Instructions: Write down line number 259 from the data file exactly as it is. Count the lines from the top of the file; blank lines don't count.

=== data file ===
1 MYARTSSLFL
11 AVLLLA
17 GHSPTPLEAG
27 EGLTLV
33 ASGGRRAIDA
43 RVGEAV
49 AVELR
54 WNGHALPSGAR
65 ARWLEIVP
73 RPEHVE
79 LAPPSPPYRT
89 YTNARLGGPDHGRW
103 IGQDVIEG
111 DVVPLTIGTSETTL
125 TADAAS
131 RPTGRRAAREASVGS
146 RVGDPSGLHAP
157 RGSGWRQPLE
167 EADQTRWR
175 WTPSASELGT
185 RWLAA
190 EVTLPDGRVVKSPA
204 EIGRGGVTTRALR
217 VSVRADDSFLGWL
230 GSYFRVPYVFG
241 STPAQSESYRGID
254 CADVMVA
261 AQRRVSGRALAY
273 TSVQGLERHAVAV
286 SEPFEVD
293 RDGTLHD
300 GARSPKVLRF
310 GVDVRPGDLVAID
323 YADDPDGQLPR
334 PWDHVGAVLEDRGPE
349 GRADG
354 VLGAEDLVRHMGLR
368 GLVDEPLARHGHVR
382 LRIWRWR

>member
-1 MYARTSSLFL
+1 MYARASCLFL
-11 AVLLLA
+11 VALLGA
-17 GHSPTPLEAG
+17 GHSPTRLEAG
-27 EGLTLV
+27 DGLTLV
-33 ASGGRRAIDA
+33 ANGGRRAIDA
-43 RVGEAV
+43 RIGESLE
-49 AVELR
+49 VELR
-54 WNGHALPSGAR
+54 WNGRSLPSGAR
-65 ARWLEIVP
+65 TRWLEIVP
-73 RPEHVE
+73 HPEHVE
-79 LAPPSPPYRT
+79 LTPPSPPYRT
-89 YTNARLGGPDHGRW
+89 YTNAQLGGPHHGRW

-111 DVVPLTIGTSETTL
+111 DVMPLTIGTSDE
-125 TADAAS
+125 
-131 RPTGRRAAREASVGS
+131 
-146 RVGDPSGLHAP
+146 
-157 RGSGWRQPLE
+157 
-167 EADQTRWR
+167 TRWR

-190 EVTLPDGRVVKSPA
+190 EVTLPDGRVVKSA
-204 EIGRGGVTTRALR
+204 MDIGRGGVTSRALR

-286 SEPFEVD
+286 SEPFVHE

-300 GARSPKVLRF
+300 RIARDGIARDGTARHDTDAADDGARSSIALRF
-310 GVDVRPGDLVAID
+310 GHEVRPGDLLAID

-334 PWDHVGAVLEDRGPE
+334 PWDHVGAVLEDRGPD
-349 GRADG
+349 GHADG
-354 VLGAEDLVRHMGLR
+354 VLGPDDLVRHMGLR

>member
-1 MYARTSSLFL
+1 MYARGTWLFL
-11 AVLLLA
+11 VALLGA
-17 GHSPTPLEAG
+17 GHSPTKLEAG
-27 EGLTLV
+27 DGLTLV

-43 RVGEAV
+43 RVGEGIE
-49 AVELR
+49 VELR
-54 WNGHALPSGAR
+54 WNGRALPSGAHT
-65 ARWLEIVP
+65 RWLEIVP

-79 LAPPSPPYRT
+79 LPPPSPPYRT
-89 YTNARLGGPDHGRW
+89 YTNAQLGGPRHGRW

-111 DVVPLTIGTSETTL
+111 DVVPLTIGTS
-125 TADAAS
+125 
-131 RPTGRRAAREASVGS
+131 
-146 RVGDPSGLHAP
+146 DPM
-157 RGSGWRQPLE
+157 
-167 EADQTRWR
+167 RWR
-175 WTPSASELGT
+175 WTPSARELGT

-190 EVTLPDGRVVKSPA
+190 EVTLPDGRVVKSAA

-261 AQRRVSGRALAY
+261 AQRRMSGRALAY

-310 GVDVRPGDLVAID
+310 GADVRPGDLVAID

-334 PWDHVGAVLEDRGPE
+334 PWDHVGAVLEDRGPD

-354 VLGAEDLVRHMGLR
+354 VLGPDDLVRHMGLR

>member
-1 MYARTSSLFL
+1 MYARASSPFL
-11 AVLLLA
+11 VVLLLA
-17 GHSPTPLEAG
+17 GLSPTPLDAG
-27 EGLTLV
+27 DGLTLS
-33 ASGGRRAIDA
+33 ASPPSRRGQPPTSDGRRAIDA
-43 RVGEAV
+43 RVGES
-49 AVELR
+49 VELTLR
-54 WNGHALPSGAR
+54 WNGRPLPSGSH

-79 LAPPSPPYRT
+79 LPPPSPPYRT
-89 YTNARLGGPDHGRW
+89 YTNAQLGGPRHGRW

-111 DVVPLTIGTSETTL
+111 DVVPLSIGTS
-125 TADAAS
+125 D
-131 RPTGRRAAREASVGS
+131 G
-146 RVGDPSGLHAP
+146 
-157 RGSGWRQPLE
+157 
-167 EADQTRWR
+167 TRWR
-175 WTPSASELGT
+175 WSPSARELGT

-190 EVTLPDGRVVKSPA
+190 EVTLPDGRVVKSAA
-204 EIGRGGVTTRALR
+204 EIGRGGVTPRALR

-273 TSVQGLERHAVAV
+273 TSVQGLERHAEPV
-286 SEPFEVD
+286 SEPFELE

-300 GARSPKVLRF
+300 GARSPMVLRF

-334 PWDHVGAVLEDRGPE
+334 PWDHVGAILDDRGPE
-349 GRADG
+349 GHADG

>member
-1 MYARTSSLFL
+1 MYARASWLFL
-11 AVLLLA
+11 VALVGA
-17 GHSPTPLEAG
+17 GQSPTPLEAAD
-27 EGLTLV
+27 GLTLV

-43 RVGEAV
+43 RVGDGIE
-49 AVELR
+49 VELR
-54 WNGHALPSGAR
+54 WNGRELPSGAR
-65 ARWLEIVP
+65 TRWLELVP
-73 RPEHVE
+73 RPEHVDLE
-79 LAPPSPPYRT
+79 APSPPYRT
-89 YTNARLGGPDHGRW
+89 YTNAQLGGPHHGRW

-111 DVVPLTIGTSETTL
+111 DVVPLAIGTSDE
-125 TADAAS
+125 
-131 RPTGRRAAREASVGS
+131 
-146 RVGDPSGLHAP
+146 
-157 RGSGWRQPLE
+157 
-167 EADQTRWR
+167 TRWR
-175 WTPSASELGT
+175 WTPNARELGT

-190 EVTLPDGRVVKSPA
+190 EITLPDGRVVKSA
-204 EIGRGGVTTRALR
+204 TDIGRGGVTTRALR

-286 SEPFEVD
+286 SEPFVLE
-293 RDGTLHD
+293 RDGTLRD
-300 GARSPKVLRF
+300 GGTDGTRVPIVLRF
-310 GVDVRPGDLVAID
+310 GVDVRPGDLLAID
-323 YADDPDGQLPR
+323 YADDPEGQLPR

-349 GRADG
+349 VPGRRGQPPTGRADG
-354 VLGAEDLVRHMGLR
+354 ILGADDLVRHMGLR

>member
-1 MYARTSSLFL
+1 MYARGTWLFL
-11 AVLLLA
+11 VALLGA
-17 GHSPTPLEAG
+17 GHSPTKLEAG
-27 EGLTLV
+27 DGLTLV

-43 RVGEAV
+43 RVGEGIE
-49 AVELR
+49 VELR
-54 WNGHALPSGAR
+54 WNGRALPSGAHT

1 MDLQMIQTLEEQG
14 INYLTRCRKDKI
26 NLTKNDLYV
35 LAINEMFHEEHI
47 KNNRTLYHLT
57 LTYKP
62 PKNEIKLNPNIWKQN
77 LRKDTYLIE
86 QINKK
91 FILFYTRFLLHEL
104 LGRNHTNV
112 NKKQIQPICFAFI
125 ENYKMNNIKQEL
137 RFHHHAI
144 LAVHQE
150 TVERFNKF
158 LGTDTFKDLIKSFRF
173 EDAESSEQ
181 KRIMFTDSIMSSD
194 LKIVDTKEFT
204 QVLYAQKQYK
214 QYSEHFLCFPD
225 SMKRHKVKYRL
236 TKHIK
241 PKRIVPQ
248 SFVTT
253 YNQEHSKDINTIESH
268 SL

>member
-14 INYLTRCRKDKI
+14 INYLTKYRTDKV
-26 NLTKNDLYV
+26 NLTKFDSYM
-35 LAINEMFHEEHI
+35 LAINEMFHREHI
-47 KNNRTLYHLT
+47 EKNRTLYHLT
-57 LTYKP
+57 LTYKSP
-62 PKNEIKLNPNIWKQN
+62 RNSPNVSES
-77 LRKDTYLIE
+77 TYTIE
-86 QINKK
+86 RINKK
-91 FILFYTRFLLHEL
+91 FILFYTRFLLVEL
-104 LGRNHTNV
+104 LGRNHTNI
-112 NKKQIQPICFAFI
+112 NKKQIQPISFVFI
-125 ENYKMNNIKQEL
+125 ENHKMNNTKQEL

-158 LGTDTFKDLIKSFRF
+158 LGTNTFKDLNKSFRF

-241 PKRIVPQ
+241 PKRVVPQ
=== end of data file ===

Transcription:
26 NLTKNDLYV